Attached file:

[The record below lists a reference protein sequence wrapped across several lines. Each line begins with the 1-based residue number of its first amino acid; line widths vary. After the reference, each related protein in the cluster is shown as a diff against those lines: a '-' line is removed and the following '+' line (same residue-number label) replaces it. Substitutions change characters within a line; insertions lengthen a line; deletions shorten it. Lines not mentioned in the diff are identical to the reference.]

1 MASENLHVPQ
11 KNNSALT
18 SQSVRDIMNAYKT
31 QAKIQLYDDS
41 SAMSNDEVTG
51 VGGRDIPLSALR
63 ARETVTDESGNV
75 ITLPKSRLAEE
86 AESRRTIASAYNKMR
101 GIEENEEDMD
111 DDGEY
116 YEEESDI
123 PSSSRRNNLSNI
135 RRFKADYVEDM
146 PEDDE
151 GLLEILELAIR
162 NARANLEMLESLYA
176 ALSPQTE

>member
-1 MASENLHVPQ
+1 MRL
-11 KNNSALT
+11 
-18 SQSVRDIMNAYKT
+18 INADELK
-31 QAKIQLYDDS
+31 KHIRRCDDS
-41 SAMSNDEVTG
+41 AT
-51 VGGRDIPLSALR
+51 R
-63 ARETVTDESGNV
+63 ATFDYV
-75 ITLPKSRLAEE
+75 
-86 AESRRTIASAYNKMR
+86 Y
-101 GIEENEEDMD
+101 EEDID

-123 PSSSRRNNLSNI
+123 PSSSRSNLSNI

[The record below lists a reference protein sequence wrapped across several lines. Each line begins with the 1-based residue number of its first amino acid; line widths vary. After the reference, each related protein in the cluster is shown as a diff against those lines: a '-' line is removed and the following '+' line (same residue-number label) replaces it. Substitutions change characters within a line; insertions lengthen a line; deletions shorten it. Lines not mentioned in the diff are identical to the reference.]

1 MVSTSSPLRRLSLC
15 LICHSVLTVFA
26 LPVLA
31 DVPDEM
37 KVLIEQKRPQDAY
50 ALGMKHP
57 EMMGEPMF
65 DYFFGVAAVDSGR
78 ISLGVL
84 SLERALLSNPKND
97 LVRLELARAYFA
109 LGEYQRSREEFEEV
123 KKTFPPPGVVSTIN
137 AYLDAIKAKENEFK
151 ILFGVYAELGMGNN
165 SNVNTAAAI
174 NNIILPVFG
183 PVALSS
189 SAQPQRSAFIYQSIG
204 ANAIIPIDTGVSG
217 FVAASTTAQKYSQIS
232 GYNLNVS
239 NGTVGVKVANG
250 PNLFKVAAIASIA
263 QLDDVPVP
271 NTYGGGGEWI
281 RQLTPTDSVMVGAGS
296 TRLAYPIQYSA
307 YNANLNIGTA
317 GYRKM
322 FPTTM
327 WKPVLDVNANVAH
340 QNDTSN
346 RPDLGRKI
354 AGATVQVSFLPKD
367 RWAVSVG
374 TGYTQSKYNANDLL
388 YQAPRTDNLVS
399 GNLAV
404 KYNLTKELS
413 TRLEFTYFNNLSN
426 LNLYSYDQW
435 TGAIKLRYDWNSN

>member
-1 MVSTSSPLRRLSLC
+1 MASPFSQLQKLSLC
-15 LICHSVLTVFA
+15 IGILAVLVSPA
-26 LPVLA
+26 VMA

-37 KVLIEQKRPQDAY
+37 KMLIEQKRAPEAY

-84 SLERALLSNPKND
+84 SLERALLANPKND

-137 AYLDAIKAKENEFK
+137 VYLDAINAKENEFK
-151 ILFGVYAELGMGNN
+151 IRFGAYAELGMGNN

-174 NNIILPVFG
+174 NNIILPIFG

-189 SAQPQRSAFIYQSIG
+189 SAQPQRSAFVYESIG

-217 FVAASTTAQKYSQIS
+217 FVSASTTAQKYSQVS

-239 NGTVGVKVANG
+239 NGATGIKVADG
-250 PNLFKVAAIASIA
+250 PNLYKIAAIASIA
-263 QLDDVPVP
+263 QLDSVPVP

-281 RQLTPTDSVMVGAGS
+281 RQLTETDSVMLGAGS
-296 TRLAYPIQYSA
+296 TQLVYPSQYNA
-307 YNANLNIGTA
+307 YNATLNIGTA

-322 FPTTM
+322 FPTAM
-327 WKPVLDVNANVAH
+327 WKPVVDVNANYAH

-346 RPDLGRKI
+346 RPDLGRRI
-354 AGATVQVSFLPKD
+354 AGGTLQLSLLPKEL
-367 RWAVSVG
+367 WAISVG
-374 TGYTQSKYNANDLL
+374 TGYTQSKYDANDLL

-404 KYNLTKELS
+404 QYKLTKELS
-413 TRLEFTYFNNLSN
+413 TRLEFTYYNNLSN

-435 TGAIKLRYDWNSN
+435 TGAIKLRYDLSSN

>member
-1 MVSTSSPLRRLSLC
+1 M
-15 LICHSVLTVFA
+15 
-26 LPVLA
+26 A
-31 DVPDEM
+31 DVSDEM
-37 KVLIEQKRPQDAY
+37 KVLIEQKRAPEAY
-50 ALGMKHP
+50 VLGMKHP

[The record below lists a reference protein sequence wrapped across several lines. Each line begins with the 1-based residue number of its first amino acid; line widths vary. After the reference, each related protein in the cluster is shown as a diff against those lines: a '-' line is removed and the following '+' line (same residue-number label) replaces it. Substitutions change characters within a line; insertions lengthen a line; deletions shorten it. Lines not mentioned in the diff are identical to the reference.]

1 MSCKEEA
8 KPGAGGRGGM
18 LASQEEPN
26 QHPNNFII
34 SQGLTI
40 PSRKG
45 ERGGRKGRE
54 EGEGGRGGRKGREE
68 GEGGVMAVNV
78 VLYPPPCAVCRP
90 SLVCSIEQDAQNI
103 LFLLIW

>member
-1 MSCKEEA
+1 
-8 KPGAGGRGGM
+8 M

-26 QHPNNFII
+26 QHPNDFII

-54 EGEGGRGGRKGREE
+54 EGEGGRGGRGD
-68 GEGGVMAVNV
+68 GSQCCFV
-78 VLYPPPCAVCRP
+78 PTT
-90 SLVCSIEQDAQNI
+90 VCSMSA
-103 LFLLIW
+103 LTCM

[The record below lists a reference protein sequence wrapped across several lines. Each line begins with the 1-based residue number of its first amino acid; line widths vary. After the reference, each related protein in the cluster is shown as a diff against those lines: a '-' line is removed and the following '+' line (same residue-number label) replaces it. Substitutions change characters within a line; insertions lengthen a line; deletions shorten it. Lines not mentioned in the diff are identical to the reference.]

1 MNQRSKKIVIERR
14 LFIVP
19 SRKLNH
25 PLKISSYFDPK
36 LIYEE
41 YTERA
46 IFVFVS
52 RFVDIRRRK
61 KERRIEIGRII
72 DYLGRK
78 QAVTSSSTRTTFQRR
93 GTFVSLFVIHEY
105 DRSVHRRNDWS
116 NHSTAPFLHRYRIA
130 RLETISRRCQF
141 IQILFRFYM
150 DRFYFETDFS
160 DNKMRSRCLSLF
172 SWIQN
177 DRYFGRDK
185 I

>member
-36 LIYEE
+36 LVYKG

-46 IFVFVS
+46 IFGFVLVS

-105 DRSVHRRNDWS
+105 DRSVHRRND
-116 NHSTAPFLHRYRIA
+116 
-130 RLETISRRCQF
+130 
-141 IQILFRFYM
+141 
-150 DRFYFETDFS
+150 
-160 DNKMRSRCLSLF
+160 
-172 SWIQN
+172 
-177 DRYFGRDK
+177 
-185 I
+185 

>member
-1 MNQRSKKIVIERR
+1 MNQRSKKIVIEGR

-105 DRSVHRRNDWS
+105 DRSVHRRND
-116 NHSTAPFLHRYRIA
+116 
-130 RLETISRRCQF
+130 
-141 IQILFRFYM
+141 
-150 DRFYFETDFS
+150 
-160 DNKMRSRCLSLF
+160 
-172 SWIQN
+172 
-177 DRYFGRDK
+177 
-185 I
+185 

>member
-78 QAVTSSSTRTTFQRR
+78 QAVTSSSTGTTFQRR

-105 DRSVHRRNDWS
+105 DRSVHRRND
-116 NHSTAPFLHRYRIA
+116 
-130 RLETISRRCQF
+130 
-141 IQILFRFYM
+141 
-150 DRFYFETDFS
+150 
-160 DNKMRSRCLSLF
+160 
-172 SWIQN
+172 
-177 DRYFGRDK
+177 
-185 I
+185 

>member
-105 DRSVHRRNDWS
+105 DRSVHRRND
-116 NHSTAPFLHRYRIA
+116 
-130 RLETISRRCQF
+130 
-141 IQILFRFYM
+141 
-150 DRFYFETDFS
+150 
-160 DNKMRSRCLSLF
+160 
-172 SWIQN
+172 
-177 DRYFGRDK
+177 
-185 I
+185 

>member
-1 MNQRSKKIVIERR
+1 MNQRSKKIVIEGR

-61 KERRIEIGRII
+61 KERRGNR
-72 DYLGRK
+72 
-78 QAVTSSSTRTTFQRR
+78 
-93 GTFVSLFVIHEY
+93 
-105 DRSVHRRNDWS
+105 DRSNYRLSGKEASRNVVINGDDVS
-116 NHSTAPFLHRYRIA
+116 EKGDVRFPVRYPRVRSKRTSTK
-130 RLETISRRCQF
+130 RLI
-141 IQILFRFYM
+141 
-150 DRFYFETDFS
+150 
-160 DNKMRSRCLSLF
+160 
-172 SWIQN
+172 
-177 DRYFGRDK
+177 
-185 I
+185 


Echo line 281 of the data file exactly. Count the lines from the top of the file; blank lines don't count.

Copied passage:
-172 SWIQN